Feisty Writer Writes Feisty Characters

Flapper Wears Mile-High Pearl Tiara Inspires CharactersI’m a feisty writer who spent over ten years working on my first novel. After being an inner city educator for twenty years, I turned to writing. I thought I’d create children’s books or a memoir about my classroom experiences, but that’s not what happened at all. I had no idea I had begun to create a dual timeline trilogy!

The books are about Anne, a San Francisco artist, who discovers vintage clothes and imagines through art making the lives and experiences of young women from past eras who originally wore the clothing pieces. Through many years, coaching from wonderful editors, and grit I’ve finally learned how to weave a novel. And who knew my main theme would be about women searching to find their place in the world?

Through attending Judy Reeves weekly Brown Bag, drop-in writing group, I learned how to write intuitively, and my feisty characters began to appear out of nowhere. Sylvia, an early 1960s young heiress, led me down paths where she wanted to go and what she wanted to do. And the kernels of The Black Velvet Coat were born. Learning the craft, I spent years writing the first draft. I took it through two read and critique groups. And then hired a line editor to clean it up so I would feel comfortable enough to share it for professional feedback.

Marni Freedman read the manuscript and told me it was good and coached me that it could be so much better. For instance, she said Anne shouldn’t be a waitress to make ends meet, because that had been done before, and also that I was too nice to my characters. It was hard for me to hear. Marni was right though—I do love my characters, and I did make things easy for them. So I returned to the drawing board.

I thought about my early trips to San Francisco and considered what would be the most demeaning, difficult job Anne could have. I remembered driving up and down those hills in a stick shift and how hard it was to find a parking place. So Anne became a parking valet for a large hotel on Union Square. I brainstormed all the plot point problems that can arise for a thirty-year-old single woman trying to make it as an artist and wove those into the story too.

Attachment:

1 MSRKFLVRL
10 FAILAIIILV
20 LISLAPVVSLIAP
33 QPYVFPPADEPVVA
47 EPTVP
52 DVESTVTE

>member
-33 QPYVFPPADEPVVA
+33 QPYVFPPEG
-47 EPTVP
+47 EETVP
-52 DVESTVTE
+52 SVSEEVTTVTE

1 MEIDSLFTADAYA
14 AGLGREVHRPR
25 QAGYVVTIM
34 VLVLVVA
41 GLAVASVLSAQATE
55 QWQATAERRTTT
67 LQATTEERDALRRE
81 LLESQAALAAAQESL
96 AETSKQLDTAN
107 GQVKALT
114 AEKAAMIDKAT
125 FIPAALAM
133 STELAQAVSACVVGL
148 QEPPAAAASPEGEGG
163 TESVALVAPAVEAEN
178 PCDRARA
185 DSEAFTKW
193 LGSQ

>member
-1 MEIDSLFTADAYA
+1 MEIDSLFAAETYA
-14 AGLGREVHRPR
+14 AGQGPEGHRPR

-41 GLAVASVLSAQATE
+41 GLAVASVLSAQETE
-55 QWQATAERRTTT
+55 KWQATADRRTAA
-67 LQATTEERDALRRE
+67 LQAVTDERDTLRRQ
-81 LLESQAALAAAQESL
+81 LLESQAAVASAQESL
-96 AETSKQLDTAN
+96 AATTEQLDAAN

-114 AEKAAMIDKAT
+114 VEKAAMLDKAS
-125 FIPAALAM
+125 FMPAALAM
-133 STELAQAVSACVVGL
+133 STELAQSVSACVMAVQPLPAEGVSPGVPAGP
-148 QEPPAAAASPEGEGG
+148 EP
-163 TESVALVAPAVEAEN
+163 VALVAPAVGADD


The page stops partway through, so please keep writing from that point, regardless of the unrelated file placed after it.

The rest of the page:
Sylvia, my 1960s character, falls for a scoundrel, does the unimaginable, and escapes to Northern Arizona. She experiences guilt, fear, a flash flood, howling coyotes, etc., but other characters kept saving her right away. On the next draft, I ramped up the peril to make the reader want to keep reading and had Sylvia work through many of the obstacles by herself.

As The Black Velvet Coat was at a final editor, Clair, a 1929 New York debutant, arrived on my pages. She pushes past the constraints of her controlling father to become a flapper but when the stock market crashes she becomes entwined in the world of burlesque. After I was almost finished with Clair’s story, Anne appeared on my pages and told me she wanted to be in this book too. I thought Anne’s story had ended at the conclusion of The Black Velvet Coat but it had shifted again and she had to figure out her life all over again. From the get-go, I focused on obstacles to throw in Clair and Anne’s paths.

After that first draft of my second novel, which became The Silver Shoes, I used Marni’s plot points from her book, 7 Essential Writing Tools, to guide my second draft.

In the third novel that I’m working on now, The Green Lace Corset, I’m instinctively writing in obstacles for Anne and my Midwestern, 1865, Sally Sue who is kidnapped on a train and taken to the Wild West. Both of these women are trying to find their true life’s’ purposes and the meaning of love. Haven’t all of our lives been like that? With stick-to-it-iveness, we find the strength to keep catapulting over our challenges to discover our true purpose in life. I know I have.

Six Tips for Writing Feisty Characters

  1. Develop a daily writing practice.
  2. Write from your heart, not your head.
  3. Find your fellow writing community.
  4. Keep your characters in peril until the very end.
  5. Put yourself in your character’s shoes.
  6. Consider writing play instead of work.

My Three Favorite Writer Books in My Library

A Writer’s Book of Days: A Spirited Companion and Lively Muse for the Writing Life by Judy Reeves

7 Essential Writing Tools: That Will Absolutely Make Your Writing Better (And Enliven Your Soul) by Marni Freedman

Green-Light Your Book: How Writers Can Succeed in the New Era of Publishing by Brooke Warner

 

Photo of the author with blond hair in an up-do and red shirtJill G. Hall is the author of dual timeline historical novels The Black Velvet Coat, an International Book Award Finalist and the recently released, The Silver Shoes. The Green Lace Corset, the third book of her trilogy, is scheduled for a Fall 2020 release also by She Writes Press. Her poems have appeared in a variety of publications, including A Year in Ink, The Avocet, and Wild Women, Wild Voices. On her blog, Crealivity, she shares personal musings about the art of practicing a creative lifestyle. She is a seasoned presenter at seminars, readings, and community events. In addition to writing, Hall practices yoga, makes mosaics and collages, tap dances, and enjoys spending time in nature. Learn more at jillghall.com.

 

Photos Courtesy of Jill G. Hall